Government is both a boon and a burden; the means of keeping ourselves free and a machine used to oppress us.  In the US, we have complicated relationships between federal, state, and local levels of government; and between government and corporations, the media, and private citizens.  Each of these is a form of oppression against the rest; and each is also a source of freedom from the rest.  Failures of policy, the impact of corruption, and abuses of power occur at all levels, from top to bottom, and throughout both the public and private sectors.  However, the attention of voters, information consumers, and the media have for some time been focused on federal and national issues, at the expense paid to state and local levels.  We have achieved a transparency of power in the federal government that is sorely lacking in the very place where most of our laws and our governments’ powers are enacted and enforced.  The sordid history of human rights in the US shows that there is not just an imbalance of power between federal and state levels; there is an imbalance of interest.  The forces of patriarchy, theocracy, racism, xenophobia, anti-intellectualism, and oppression find quiet, dark corners in that very center of American law and power, our local and state governments.  Like cockroaches fleeing when a light is turned on, these forces slink into our local and state governments, away from the level where the greatest and brightest lights are shined by our media and our attention.  This is why I am a federalist; and this is why I cringe at the words, “states’ rights.”

In the 1800s, in the 1900s, and today, “states’ rights” have always meant the “rights” of a minority (those few holding local and state seats of power) to take away the majority’s rights.  States’ rights are not people’s rights; and they are the means for restricting or eliminating our rights.  While clearly imperfect, and subject to its own hungers and abuse of power, the federal government is better positioned, and has done more, to protect local human and civil rights than our local and state governments can do or wish to do.  I am a federalist because I am jealous of my freedom, and I am suspicious of power that slinks into dark corners away from transparency.  I am a federalist because my nation’s history shows that in the battle for our rights, the federal government has been a purer expression of the will of the people than the local and state governments have been.  I am a federalist because our local schools become less able to teach the more our local and state governments interfere with them, and because we need a federal effort to fund schools regardless of their geographic locations or the socioeconomic status of their districts.  I am a federalist because our nation works best when it works together as a nation.  We the People have formed a more perfect Union; and we must uphold and empower our Union.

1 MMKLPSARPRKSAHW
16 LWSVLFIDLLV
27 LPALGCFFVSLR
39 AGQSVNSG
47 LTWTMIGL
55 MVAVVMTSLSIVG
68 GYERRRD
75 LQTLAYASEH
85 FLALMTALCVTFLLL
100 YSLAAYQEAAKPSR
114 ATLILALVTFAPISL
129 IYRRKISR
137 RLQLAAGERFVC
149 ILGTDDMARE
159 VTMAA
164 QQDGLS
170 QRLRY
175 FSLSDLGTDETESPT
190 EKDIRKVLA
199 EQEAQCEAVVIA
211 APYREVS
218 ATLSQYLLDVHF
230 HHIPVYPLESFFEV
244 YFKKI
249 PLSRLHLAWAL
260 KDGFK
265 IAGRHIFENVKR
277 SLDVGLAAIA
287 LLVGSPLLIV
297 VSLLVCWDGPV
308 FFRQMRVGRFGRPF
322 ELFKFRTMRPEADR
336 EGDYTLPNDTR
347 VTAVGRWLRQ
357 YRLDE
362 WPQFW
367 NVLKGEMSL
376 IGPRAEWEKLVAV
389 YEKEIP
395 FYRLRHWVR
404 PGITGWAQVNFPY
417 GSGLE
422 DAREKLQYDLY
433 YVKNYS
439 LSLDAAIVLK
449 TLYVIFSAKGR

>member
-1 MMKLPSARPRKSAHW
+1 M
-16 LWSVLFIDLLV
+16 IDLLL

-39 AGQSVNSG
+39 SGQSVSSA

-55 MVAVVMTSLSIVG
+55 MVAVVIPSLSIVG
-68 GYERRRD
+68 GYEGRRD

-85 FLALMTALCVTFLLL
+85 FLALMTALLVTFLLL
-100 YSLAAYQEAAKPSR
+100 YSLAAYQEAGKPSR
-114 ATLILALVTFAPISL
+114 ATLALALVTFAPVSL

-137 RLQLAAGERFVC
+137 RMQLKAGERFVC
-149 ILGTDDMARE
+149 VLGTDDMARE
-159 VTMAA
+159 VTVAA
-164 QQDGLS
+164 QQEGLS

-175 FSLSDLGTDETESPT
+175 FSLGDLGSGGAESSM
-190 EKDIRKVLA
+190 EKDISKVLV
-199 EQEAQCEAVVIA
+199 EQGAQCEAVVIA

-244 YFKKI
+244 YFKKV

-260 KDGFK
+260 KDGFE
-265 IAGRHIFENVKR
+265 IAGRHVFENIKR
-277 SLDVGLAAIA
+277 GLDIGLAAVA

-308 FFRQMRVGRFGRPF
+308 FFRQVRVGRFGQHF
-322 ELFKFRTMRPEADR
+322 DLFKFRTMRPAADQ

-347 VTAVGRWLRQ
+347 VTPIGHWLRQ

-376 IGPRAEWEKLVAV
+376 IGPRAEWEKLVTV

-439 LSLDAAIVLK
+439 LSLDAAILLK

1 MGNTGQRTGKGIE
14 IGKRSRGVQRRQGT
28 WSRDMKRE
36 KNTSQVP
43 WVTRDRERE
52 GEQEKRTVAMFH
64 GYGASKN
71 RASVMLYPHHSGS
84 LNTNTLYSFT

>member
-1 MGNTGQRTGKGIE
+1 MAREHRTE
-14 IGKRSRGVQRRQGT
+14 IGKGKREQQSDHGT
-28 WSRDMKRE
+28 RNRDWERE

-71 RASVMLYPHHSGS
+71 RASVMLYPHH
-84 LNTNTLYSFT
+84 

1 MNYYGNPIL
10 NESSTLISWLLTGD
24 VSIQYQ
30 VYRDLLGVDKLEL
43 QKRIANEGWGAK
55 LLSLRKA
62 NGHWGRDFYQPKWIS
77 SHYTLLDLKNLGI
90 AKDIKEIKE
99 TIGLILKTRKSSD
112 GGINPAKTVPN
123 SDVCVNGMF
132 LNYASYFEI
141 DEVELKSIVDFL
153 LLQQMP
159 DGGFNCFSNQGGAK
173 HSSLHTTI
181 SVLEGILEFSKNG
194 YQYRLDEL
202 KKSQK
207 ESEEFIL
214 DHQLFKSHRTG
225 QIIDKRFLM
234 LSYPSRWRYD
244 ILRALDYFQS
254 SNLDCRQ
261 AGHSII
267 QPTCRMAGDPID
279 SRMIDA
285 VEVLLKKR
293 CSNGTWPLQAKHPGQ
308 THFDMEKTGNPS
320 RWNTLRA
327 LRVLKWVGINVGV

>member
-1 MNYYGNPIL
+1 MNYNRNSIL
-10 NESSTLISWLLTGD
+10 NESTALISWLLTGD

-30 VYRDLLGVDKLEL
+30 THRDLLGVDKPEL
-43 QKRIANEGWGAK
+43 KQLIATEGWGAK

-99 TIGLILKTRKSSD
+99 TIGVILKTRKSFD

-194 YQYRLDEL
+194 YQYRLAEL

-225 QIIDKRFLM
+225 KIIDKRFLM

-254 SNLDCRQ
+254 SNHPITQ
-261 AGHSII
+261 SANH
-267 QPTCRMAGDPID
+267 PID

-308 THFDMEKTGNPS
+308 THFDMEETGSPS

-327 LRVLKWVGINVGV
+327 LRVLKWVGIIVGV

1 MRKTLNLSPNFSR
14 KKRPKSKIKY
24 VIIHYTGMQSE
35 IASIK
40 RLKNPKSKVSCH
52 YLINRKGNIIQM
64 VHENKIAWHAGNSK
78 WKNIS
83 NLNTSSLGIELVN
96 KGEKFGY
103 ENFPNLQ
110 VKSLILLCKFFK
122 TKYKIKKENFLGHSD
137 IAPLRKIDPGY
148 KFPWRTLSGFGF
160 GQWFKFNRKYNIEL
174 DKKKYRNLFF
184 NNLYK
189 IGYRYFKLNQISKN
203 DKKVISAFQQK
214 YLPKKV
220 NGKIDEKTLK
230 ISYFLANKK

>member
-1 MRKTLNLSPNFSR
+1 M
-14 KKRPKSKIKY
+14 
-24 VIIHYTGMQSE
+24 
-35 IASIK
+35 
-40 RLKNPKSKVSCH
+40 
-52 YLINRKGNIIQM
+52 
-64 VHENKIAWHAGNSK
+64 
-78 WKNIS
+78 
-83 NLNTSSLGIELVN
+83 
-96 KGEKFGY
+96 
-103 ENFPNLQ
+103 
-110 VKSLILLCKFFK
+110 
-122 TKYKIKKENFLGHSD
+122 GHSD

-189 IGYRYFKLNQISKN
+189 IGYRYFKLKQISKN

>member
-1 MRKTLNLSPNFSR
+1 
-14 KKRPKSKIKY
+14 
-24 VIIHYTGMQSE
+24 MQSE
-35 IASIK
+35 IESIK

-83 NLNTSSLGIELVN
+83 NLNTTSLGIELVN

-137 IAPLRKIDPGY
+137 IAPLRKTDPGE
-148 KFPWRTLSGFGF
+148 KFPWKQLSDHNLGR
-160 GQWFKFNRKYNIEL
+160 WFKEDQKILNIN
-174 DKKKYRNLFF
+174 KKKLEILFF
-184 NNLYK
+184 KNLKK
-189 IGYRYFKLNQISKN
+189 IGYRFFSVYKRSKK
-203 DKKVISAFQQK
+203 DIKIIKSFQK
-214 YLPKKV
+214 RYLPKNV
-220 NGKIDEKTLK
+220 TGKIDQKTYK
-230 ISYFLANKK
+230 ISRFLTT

Headline image of the preamble to the Constitution, from Wikimedia Commons.

Using Johnson’s 1964 Ads Against Trump, Part 2

In 1964, actor William Bogert was asked by Lyndon B. Johnson’s campaign to read a script that coincided with his political views; and in filming his script he also improvised with some of his own views as a Republican about his party’s candidate Barry Goldwater, and about the coming election.  As with the “Daisy Girl” ad, the language of this ad, the frustration of a conservative with his party’s flirtation with extremism and hatred, and the comparisons between Goldwater and Trump, all present a unique opportunity to revisit history by using this ad, or one very much like it, to prove that Trump’s extremism and immaturity disqualify him completely from holding any political office, let alone the presidency.

Vote Democrat in November.  The stakes are too high for you to stay home.

Using Johnson’s 1964 Ads Against Trump